“May the world go around with your smile- unknown

Calderon, Ecuador

So I’m going to start out my journal entry with a little excerpt of my own personal journal, outlining my two goals from our first day together. As you may or may not have noticed, I tend to talk a lot, so here’s the unabridged version of my three-word goals:

I think there’s a big difference between learning about children and learning from children. There’s something we can all learn from the naivety of young children. Ignorance is bliss, right? They have so little- practically nothing- yet their joy is infectious and inspiring. It’s something I can’t wait to witness firsthand, I think the idea of it will sink deeper and allow me to be more grateful- or at least aware- of the privilege I have.

If I can help bring joy to others, I think I will personally be more content with myself, and note further whatever I will be able to get out of with the idea of simplistic joy that I talked about with my other goal. I don’t care who it is that I make smile; I just want to make people smile, to see that tangible form of joy- even if just for a second.”

And I think I expected it to be as easy as that. Easy smiles and piggy back rides. What I failed to recognize— and tend to always do because of expectations I unconsciously set—is that it’s a hell lot more than that. I think I expected to be in a state of utter admiration at these children, but what I didn’t realize was that I wouldn’t have time to stand back in admiration. Runny noses, incessant crying, legos being thrown, running with scissors… and all progress hindered by the language barrier.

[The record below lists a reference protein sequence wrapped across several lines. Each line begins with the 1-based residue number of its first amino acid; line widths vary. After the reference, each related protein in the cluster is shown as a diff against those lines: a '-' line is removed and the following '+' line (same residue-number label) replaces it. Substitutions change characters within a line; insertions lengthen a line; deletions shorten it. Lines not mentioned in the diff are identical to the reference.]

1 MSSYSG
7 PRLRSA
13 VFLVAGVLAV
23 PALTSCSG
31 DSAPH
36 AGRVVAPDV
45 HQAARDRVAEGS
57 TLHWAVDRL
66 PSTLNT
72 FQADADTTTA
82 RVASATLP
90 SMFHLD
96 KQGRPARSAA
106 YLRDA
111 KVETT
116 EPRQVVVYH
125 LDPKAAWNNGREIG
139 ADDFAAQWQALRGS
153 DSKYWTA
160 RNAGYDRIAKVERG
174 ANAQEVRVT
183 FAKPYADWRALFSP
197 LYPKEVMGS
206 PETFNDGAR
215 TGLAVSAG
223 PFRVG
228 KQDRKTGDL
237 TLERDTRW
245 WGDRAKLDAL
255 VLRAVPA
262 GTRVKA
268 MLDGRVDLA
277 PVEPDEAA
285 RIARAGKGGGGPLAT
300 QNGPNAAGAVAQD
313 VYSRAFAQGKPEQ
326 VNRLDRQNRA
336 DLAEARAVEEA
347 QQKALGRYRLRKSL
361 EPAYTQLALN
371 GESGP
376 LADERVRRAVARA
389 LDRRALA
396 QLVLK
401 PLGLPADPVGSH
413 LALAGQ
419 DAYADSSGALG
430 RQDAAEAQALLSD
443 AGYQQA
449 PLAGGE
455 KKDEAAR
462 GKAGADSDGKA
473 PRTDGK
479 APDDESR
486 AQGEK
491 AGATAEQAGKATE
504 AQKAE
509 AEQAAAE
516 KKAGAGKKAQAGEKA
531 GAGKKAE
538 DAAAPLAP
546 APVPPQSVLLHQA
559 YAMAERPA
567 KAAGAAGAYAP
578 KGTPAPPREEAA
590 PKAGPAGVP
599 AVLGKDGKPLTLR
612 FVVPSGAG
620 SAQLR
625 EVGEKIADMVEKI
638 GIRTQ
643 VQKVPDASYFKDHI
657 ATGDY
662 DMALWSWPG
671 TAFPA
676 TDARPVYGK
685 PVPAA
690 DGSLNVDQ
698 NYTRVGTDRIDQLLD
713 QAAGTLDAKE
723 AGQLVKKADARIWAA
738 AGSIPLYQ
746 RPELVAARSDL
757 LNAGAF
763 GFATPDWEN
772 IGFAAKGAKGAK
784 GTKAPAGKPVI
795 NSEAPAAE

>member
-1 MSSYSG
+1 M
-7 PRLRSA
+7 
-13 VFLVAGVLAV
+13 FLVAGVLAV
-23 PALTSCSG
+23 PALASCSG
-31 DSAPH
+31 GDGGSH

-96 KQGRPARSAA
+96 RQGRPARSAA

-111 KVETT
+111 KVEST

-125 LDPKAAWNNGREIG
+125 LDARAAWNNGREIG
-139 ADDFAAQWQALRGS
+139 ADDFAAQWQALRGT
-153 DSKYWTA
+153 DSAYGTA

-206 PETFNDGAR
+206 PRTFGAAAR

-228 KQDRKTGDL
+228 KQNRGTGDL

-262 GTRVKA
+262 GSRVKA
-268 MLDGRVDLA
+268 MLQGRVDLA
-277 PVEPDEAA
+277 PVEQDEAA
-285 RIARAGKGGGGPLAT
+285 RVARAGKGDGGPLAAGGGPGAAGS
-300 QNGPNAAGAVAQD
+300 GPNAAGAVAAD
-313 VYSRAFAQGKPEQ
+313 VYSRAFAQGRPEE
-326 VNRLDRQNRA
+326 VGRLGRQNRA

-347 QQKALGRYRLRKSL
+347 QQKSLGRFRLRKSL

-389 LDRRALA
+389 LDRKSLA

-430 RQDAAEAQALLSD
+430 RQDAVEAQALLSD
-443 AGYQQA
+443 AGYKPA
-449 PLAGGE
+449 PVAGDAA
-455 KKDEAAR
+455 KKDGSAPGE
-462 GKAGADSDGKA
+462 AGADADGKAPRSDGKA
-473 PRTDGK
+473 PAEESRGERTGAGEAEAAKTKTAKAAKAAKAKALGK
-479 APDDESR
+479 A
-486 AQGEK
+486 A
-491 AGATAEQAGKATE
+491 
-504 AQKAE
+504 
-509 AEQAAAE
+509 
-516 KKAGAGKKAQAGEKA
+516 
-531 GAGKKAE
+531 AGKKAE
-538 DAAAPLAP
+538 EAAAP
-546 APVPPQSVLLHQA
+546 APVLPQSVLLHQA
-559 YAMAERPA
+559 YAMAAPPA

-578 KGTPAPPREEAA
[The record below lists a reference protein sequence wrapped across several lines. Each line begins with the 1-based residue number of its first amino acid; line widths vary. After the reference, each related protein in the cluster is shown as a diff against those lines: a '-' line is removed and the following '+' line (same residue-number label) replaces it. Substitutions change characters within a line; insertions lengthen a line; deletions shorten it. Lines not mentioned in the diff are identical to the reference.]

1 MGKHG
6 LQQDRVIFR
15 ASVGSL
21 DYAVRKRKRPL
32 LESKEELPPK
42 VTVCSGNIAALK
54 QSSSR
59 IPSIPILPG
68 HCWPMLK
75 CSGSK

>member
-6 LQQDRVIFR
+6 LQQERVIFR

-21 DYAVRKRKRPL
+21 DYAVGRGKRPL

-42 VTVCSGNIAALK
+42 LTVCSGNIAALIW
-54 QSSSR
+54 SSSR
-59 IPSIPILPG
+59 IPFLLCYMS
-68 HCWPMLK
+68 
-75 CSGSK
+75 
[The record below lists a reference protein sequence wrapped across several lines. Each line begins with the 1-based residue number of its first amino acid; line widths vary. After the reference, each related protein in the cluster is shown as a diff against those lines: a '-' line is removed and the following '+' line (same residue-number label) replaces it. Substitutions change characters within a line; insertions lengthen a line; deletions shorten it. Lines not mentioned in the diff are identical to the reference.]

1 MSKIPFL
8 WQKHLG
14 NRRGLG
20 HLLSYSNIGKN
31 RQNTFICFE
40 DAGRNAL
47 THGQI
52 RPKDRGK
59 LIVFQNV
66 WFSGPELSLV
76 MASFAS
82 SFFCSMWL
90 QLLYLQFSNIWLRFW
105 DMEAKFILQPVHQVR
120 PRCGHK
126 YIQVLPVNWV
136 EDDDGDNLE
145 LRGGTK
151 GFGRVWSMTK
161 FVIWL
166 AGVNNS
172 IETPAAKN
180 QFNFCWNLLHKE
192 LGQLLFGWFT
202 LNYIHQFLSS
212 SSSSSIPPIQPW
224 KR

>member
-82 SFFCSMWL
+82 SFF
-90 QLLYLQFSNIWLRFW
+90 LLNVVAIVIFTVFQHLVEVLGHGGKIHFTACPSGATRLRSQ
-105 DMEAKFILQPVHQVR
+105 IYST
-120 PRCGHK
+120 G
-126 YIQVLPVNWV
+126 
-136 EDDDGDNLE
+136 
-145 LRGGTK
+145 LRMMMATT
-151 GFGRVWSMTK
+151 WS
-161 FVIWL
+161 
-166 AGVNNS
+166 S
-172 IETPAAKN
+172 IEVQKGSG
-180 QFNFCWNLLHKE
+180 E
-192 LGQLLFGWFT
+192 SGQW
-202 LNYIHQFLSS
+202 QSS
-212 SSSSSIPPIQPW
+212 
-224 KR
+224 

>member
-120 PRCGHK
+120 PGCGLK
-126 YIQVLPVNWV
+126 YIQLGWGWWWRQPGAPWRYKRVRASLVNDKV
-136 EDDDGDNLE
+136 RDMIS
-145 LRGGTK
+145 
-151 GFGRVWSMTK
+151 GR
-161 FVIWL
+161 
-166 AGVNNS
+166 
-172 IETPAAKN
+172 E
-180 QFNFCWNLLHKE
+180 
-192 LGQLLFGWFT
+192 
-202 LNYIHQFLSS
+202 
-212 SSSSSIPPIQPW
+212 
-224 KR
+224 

It’s been a lot of work, and for me, hardly with enough time to reflect. Other team members have helped me realize throughout the past week that I’ve been trying too hard, and I have to just let the kids come to me. Our team goals really ring true with me, I think. I have to find patience within myself instead of wasting my energy trying to please everyone else. And it really has gotten easier since then.
Sure, Anthony—the four year old who many of you know as the one with the mushroom haircut who craves attention—spent the entire interval between breakfast and snack today crying for no apparent reason, but he eventually stopped. And that’s all there is to it. In that time, I wasn’t able to make Anthony stop crying, or even help him focus on his artwork. But in that time, I got to know some of the other children better instead of devoting all my energy on just one of the seven. And that’s how we have to look at it.
I find it hard to be gratified with the work we are doing, and constantly find myself wondering whether or not I am making a big difference in these people’s lives. I find myself living life as a series of memories in the making… Always thinking about how I can’t wait to share the stories and the photos. I need to start focusing on breathing, on living in the moment. I’m waiting to get something out of this experience, expecting not only to be able to run an extra mile when I get home because of the altitude difference, but also, like I said in my goals, to be more aware and gracious.
I think once I start focusing on the present moment, I will begin to learn to be more tolerant of Anthony’s tears, Abel’s tendencies to not listen, and all the other quirks of the other children.
A singer named Jonah Matranga, who one of my really good friends back at home knows personally once said:
“I am most definitely naive, and proud of it. I am also very pragmatic and rational, but I think being naive, keeping that child-like core, is important for keeping any sort of moral center.”
And once I learn to keep my child-like core, I will begin to joyfully serve the children.

By Zoe

If you have built castles in the air, your work need not be lost. There is where they should be. Now put foundations under them.

-Henry David Thoreau
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